Compton Vyphuis gained the respect of his brother umpires and the players

Dear Editor,
The very last first class cricket in which I officiated was England vs Guyana at Bourda in 1974. My partner during this game was Compton Vyphuis. On the wall in my den is a picture of Compton and myself walking off the field of play. I will always treasure that photograph. That very week Compton made his debut as a Test match umpire. What I saw of Compton’s work during a rain bedevilled Test assured me that Compton Vyphuis was going to be a credit as Guyana’s Test representative and to the West Indies panel.

I never saw Compton during his subsequent Test career, but from the reports I read I realized that he had done himself and cricket very well.

I stood with Compton Vyphuis in quite a few matches, not only during the local cricket seasons, but also in West Indies first class cricket. I was very impressed in the first game when we stood together. Compton was a quiet man. No fuss. He made his decisions with the minimum of attention, and he gained the respect of his brother umpires and the players.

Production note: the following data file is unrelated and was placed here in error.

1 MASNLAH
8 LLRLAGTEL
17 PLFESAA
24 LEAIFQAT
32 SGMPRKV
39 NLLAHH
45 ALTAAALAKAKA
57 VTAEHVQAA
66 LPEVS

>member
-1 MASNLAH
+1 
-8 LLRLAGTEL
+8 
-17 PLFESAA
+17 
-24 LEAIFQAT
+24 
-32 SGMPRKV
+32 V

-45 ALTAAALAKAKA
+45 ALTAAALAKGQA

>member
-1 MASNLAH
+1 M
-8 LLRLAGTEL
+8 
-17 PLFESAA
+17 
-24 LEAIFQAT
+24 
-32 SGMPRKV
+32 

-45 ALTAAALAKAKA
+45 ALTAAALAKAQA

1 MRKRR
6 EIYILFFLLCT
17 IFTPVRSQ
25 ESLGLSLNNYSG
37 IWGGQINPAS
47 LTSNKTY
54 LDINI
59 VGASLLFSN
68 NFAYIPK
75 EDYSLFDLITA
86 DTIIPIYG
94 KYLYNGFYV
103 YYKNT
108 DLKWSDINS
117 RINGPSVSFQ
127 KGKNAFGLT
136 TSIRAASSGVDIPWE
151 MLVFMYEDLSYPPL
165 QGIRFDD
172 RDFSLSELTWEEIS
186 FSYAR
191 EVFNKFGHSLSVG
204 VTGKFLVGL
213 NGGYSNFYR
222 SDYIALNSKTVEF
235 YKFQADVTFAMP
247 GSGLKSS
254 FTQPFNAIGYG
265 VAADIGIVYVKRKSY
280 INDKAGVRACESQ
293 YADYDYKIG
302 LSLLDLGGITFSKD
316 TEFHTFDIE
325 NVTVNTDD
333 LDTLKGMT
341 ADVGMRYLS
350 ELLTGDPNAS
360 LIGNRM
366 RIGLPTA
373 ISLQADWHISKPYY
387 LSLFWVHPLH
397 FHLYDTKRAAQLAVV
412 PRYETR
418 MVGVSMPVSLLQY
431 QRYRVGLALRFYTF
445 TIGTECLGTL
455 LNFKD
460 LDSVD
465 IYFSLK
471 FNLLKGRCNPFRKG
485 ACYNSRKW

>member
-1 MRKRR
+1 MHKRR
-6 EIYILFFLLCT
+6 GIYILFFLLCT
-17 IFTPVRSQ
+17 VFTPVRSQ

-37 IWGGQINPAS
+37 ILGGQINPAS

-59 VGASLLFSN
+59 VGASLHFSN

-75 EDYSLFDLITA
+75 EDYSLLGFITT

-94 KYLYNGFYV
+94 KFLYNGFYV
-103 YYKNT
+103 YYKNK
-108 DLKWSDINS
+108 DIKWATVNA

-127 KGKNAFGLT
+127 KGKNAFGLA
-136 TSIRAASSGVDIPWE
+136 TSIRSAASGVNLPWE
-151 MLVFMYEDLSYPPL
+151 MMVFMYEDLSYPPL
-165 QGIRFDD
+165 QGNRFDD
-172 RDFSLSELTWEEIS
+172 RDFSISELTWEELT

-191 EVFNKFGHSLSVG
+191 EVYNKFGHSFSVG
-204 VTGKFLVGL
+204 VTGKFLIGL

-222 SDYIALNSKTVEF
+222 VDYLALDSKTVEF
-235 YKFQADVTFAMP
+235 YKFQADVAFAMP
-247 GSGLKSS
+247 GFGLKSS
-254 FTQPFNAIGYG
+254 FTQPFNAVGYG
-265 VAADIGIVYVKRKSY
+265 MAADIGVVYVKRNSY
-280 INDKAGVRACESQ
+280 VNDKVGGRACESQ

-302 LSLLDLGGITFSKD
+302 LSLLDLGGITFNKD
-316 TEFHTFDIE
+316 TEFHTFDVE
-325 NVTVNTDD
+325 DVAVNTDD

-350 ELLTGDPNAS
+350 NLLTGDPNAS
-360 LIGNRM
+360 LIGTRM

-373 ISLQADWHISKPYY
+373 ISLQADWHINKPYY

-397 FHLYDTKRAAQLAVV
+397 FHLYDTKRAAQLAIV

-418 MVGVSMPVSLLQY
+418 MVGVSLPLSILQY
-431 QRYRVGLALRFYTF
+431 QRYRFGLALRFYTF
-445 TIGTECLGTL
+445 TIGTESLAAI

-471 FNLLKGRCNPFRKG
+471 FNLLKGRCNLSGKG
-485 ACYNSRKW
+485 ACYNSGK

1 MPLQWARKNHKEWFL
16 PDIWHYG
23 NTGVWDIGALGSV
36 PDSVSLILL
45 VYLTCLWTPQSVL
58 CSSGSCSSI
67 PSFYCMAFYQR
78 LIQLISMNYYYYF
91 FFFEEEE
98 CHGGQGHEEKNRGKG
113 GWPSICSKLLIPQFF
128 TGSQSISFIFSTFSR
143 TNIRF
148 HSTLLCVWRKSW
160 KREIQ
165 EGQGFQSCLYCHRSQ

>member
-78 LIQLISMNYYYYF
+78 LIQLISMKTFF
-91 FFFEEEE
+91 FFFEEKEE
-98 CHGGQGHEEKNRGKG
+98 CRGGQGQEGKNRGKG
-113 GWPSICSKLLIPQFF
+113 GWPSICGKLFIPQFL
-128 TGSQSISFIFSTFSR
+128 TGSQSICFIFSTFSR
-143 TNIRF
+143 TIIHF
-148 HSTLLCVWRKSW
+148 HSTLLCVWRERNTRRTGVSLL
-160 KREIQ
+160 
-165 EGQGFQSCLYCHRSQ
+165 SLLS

Compton was a student of the game. The Laws of Cricket was his Bible. I can remember his contributions to the Umpires Council during our pre-season discussions. He always had something new to add. He loved the game for sure, and I am sure he passed on to the younger umpires, his experiences and knowledge of this great game.

I was most surprised at his passing, and was saddened by it. Now he has joined Lew Kow, Cortez Jordan, Errol Gillette, Ralph Gosein and David Archer. With ‘Pryor’ Jonas as Chairman, they must surely be debating the awful state of West Indies cricket.

I beg to extend to his family, the Guyana Umpires Council and the West Indies Umpires Association my sincere condolences.
Yours faithfully,
Cecil Kippins
Former Guyana and West Indies
Test Umpire (1952-1974)

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